First, he says, they must spend billions on reconstruction. Then they must open talks with Omar rather than the so-called moderate Taliban with whom negotiations are under way.
"When are you people going to understand there are no number two Taliban?" he asked. "Those who break away from mainstream Taliban have no place in society. You may make deals in Dubai or Saudi Arabia, but when they come back to Afghanistan and people know they have compromised with the Americans, they are finished.
"In Afghanistan the only man who can make a decision and people listen is Mullah Omar. He’s a very reasonable man. He would listen and work for the interests of his country."
He insisted the Taliban leader was not in Pakistan: "He’s in the hills of Uruzgan, his home province. If there’s a requirement he will listen to me, but why should I get him involved in a risky situation?"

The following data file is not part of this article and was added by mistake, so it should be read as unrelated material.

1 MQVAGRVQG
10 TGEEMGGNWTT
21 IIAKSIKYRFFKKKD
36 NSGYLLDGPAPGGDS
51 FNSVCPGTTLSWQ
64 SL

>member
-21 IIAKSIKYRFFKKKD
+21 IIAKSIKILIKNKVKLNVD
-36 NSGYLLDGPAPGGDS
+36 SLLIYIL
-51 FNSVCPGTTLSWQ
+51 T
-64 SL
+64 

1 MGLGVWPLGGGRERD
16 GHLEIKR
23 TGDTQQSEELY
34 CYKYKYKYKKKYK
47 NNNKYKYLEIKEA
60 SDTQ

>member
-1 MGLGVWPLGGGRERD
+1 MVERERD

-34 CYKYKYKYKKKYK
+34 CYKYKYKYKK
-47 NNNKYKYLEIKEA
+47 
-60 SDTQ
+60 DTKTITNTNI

Imam said he had watched with horror as fighting spread into Pakistan and had been shocked to see his fellow officers having to fight against their own countrymen in the Swat district.
"These are not Taliban, they are tribals," he said. "Mullah Omar told them time and time again not to fight against Pakistan. They are fighting against the government of Pakistan because it is supporting the enemies of Islam. Everybody knows our government is supporting the US drone attacks in our own area.
"This is an American plan to make us a subjugated country and have an excuse to get our nukes. Everybody, your prime minister, President Obama, all go, ‘Oh, the nuclear weapons are unsafe’. I say you’re making them unsafe. When you were not in the region there was no problem."
The call for prayer brings our interview to an end. Before he goes he has one last warning: "I tell you when my nation rises up it is not Afghanistan, not Iraq. There will be tremendous killing."